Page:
Chet Baker Quintet "Boppin' With the Chet Baker Quintet" (Prestige, US, 1968) NM/VG+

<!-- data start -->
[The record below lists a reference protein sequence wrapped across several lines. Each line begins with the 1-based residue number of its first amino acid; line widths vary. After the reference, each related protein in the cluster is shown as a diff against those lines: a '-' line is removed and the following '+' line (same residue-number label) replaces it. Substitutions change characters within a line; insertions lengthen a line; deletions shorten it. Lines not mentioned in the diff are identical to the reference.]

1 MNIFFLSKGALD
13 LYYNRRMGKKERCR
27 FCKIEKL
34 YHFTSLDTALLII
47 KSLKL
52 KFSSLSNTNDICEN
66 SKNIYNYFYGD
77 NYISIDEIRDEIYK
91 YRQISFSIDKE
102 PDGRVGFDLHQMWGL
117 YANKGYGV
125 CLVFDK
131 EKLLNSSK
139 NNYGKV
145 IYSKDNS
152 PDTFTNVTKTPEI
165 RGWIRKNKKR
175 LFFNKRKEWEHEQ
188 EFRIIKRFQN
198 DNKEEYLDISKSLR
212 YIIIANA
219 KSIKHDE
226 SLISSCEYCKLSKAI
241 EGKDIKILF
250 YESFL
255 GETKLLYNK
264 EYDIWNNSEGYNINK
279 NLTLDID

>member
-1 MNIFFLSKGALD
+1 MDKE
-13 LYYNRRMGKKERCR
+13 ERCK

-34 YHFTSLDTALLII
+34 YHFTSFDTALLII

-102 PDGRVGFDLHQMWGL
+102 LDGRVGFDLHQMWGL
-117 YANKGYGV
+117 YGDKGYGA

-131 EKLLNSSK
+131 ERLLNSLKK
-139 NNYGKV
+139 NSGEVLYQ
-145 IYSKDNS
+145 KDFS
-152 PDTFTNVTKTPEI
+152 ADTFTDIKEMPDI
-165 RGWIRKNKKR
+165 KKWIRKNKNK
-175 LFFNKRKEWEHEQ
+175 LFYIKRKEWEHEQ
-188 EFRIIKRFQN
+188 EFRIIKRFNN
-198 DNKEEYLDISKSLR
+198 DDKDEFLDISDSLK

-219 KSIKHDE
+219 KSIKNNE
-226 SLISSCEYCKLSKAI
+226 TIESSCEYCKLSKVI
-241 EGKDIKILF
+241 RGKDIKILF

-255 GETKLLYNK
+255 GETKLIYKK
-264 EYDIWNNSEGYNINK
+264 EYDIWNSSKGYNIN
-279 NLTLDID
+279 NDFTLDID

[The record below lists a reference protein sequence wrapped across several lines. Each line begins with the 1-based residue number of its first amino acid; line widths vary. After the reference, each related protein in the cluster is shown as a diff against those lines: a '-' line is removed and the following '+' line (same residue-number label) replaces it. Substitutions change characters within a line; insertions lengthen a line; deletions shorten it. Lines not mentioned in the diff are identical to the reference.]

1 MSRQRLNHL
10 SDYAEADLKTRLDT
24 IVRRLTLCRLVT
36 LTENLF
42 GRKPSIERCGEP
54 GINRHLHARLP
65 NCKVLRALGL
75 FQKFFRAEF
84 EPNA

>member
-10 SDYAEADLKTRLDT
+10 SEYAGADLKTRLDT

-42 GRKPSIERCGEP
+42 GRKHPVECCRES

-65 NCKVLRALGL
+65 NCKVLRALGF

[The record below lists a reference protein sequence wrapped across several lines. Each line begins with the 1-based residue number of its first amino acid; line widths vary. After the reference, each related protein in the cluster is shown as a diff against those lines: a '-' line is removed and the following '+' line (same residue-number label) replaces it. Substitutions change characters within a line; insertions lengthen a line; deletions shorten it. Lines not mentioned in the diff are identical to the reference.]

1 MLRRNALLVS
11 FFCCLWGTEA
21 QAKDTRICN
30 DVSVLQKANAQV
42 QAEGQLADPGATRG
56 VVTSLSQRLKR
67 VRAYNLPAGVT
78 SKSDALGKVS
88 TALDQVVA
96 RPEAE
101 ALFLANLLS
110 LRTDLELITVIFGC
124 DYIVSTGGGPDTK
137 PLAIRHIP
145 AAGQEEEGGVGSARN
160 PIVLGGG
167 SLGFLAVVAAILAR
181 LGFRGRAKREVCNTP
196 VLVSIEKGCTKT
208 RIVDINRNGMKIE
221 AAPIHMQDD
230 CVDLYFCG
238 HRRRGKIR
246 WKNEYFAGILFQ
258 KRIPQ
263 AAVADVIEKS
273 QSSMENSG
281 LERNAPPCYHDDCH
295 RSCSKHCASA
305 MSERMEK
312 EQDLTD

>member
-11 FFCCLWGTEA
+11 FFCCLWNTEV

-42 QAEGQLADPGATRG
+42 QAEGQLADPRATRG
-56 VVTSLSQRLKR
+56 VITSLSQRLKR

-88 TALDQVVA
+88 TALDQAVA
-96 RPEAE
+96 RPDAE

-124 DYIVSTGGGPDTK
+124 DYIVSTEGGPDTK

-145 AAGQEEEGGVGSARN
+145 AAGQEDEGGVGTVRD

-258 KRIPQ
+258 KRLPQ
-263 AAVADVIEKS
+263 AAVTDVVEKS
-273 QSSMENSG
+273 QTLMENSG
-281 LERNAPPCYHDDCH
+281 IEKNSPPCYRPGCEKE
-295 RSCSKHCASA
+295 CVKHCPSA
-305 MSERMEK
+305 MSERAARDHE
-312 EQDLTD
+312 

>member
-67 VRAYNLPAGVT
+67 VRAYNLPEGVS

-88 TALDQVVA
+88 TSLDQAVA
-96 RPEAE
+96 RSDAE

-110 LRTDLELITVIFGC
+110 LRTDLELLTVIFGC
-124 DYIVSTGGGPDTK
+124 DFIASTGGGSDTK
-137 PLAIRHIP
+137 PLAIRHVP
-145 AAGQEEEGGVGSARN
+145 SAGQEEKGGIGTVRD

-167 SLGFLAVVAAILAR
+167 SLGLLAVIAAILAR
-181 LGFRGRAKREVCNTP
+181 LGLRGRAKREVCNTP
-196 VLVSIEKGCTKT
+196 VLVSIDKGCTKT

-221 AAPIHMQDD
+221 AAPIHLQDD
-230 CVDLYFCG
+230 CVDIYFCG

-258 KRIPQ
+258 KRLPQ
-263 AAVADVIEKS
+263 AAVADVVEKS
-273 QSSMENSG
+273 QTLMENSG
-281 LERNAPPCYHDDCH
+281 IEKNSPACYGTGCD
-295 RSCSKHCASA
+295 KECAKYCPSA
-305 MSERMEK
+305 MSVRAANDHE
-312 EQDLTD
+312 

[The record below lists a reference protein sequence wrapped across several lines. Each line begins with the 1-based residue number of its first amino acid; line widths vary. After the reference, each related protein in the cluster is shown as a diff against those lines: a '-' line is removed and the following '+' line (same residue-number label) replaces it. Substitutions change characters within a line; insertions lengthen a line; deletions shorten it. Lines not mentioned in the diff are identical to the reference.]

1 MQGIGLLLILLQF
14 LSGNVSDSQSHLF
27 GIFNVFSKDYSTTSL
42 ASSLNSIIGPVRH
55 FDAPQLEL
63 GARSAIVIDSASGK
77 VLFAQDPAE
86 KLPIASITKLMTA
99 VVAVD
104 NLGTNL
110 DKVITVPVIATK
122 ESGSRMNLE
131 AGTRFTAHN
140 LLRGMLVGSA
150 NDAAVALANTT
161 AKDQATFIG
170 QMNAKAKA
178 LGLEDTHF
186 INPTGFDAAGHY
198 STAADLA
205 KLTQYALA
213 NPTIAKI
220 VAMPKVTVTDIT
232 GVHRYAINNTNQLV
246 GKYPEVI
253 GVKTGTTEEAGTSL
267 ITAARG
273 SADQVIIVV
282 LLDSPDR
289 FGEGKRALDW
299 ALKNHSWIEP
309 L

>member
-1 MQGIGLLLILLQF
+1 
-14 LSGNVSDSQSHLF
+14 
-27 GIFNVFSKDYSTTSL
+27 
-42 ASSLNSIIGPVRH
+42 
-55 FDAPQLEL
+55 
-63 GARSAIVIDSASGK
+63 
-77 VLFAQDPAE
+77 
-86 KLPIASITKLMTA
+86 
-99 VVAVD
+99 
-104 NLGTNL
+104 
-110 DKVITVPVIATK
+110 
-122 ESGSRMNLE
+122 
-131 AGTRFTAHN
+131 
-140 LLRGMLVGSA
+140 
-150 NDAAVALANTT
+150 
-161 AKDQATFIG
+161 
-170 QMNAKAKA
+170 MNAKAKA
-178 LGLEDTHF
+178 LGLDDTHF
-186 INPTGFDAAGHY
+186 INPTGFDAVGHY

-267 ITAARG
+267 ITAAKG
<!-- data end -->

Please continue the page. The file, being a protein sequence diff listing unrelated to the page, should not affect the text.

"In August 1965, some time after his return from Europe, Chet Baker recorded a marathon session of about 30 tracks for producer Richard Carpenter, one of jazz's shadier characters. Carpenter sold the rights to Prestige records, who released the material over the next two years on five albums. Baker claimed he never saw any money for any of it, which may or may not be true. It is, however, a known fact that Carpenter used to buy the rights for composer credits for all material recorded for him, so it's at least highly doubtful that most of the 30 tracks were really composed by him. Carpenter may have been a ruthless businessman, but the band he assembled for the session was picked well. It may at first seem an odd choice to pair the meek Baker with the "beast" George Coleman, but the pairing works, and the two complement each other really well. Kirk Lightsey was also an inspired choice as pianist; he serves as the perfect glue between Baker and Coleman. The titles of the five albums are obviously meant as parallels to Miles Davis' similarly titled albums for Prestige, and the mood is indeed similar (Baker always professed his admiration for Miles), even though Baker plays without mute and on flügelhorn throughout (because of dental problems). Boppin' was the last of the five albums to be released, in late 1967. Like the other four albums, it's a straight hard bop session, enjoyable without really being cutting edge. It's probably my favourite of the five, simply for the fact that this seems to be the densest album on which the musicians have the most drive. There is a kind of energy throughout this album that the other albums show only in certain moments (like the wonderful "Cherokee" on Groovin' With the Chet Baker Quintet). There is probably no need to buy all the five Prestige records, but if you get only one of them, then it should be Boppin'."